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Flora Tasmanica is the product of several collaborations. First and foremost has been the collaboration between Les Blakebrough and Lauren Black that has seen Eucalyptus coccfera (Tasmanian Snow Peppermint), Euciyphia lucida (Tasmanian Leatherwood), Brachyglottis brunonis (Tree Senecio), Nathofagus gunni (Deciduous Beech), Lomatia tasmanica (King's Lomatia) and the Telopea truncata (Tasmanian Waratah) searched out, recorded in their natural habitats, and then worked up as scaled botanical illlustrations by Lauren Black; following the image development, it has been Les Blakebrough's task to produce the finished plates with their accurate representations of the original paintings.

Each of the editioned plates has been designed to be displayed on a wall but they also come packaged in a beautifully formed wooden box designed by the furniture designer, Peter Costello. The box serves a twofold purpose: on the one hand it provides a secure means of transporting and storing the platters; on the other hand, the inside of the box has been used to provide a lyrical account of each of these rare plant species written by the Tasmanian-based botanist, Alan Gray. Renowned graphic designer, Lynda Warner has been responsible for designing the graphic elements of the project including the textual information that appears on the bases of the plates.
This exhibition sees the completion of the project with the launch of the final platter, Telopea truncata (Tasmanian Waratah).

Jonathan Holmes
February, 2005

Only 100 of each edition will be made: they are signed by both artists, numbered and packaged in specially designed wooden boxes. The plates come with a wall mounting clip. Each plate has a certificate of authentication from the Hobart Office of KPMG.

$5775
(includes GST, Packaging and postage)

Full Edition Sets of six plates, signed, numbered, and individually boxed are available from:

Southern Ice Porcelain P/L
ABN 14 098 155 661 Centre for the Arts University of Tasmania Private Bag 57, GPO Hobart 7001 Tasmania Australia.

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Click on a plate below for details

Given that so much of Flora Tasmanica's
inspiration stems from Les Blakebrough's residency at the Royal Copenhagen Porcelain Factory in 1993 (not to mention the technical achievements that stemmed from that sojourn) it is particularly apposite that a suite of Flora Tasmanica has been given as a wedding gift to HRH Crown Prince Frederik and HRH Crown Princess Mary of Denmark by the University of Tasmania. Flora Danica dinnerware is an outstanding example of fine porcelain and Danish craftsmanship; similarly, Flora Tasmanica typifies the tradition of fine craftsmanship that the state of Tasmania has been able to sustain over recent years.

Eucalyptus coccifera -Tasmanian Snow Peppermint.

Found on the slopes and summit of Mount Wellington, the Tasmanian Snow Peppermint is widespread in plateau country throughout much of Tasmania. It is regarded as an alpine tree, and usually flowers from late spring into summer. At the lower limits of its altitudinal range Euaclyptus coccfera is a fine tree up to 40 metres tall. With increasing exposure to fierce weather above the snow line, the trees become stunted and are finally reduced to small, almost prostrate shrubs. The greatest development of the species occurs on mountains at altitudes above 1500 metres, where on bolder slopes of dolerite the trees form pure stands. In such situations climatic conditions are severe, and it is not unusual to see leaves and branches encased in ice. A distinguishing feature of Euclyptus coccfera, clearly visible on the plate, is the small curl at the end of leaves.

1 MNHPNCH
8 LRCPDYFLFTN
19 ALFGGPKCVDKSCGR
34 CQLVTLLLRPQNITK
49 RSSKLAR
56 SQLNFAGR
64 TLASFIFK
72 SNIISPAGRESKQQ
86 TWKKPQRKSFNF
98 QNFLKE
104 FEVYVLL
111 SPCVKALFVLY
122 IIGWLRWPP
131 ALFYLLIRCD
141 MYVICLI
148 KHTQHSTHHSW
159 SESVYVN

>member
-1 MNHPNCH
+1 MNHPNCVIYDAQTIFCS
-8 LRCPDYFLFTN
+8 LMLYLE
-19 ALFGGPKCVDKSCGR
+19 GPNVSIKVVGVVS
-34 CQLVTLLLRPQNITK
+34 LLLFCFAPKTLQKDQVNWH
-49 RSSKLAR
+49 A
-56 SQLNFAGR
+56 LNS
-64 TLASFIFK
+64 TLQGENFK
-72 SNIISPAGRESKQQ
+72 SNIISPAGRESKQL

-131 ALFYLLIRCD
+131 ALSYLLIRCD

Edition One Escalyptus coccfèra, 2002
Maker Les Blakebrough
Medium Southern Ice Porcelain, ceramic enamel decals & burnished gold lustres
Dimensions 300mm dia,
Illustration Lauren Black
Medium Watercolour and pencil on Arches 300gm paper
Dimensions 375mm x 410mm, Mapnfications 6Omm x 340mm

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Eucryphia lucida -Tasmanian Leatherwood.

This fine and famous tree forms an important component of the Tasmanian rainforest vegetation, usually in association with the Tasmanian Myrtle beech and Sassafras. Leatherwood occurs from sea level to sub-montane levels. At lower elevations the tree may reach 30 to 40 metres and, as altitude increases, a more dwarf form is more common. In late spring, through summer, the trees produce masses of large white flowers with four petals and very numerous stamens; the whole flower may be up to 4cm in diameter, forming a spectacular contrast with the deep green, oblong leaves. The flowers produce copious amounts of nectar and it is for this reason the leatherwood is famous. Bees produce a distinctly flavoured dark honey from the nectar and this honey is an economically important export for Tasmania. The pink-flowered form is very rare in the wild. The picture on the plate is from a horticultural cultivar, first collected from the wild and given the name "Ballerina".

Edition Two Eucsyphia lucida, 2003
Maker Les Blakebrough
Medium Southern Ice Porcelain, ceramic enamel decals & burnished gold lustres
Dimensions 300mm dia.
Illustration Lauren Black
Medium Watercolour and pencil on Arches 300gm paper
Dimensions 330mm x 370mm, Magnfications 80mm x 360mm

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Brachyglottis brunonis (Hook.f.) B. Nord,

This is a rare, shrubby daisy which is confined to only two known localities in southern Tasmania, Mts Wellington and Dromedary, the two separated by the River Derwent. It is found on rocky slopes in sub-montane shrubberies, usually on rough boulder slopes between 650 - 1000m in altitude. The plants may be from 2 - 4m high with the narrow, glossy leaves crowded in bunches at the ends of the numerous branches. Some specimens are neatly pyramidal, others rather more straggling. The newer leaves are sticky-resinous and when bruised emit a fairly strong aroma, some likening the smell to that of Friar's Balsam. The small, bright yellow "daisy" flowers are borne in about late November to January each year. They are usually not spread evenly over the entire shrub, but are massed in a patchwork of large clusters, contrasting sharply with the green of the leaves. When in flower the plants are easily recognisable in the shrubbery alongside the Mt Wellington Pinnacle Rd., from about The Springs to the Chalet. The seeds are wind-borne and, being so easily distributed, it is puzzling as to why the species is not much more widely occurring. It is listed as Rare under Schedule 5 of the Tasmanian Threatened Species Protection Act, 1995. There are approximately twelve other species of Brachyglotns, all of which occur only in New Zealand.